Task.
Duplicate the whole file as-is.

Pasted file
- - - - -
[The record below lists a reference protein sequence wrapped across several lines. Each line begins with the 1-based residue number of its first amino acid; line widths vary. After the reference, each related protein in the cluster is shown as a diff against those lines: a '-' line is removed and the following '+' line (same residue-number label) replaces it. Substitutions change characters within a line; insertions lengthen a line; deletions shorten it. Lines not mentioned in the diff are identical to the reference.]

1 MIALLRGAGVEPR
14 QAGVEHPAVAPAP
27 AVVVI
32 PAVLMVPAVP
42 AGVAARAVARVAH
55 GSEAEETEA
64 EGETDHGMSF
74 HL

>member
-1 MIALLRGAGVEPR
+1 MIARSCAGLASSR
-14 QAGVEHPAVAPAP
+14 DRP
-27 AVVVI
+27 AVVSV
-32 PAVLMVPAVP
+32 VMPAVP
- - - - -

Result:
[The record below lists a reference protein sequence wrapped across several lines. Each line begins with the 1-based residue number of its first amino acid; line widths vary. After the reference, each related protein in the cluster is shown as a diff against those lines: a '-' line is removed and the following '+' line (same residue-number label) replaces it. Substitutions change characters within a line; insertions lengthen a line; deletions shorten it. Lines not mentioned in the diff are identical to the reference.]

1 MIALLRGAGVEPR
14 QAGVEHPAVAPAP
27 AVVVI
32 PAVLMVPAVP
42 AGVAARAVARVAH
55 GSEAEETEA
64 EGETDHGMSF
74 HL

>member
-1 MIALLRGAGVEPR
+1 MIARSCAGLASSR
-14 QAGVEHPAVAPAP
+14 DRP
-27 AVVVI
+27 AVVSV
-32 PAVLMVPAVP
+32 VMPAVP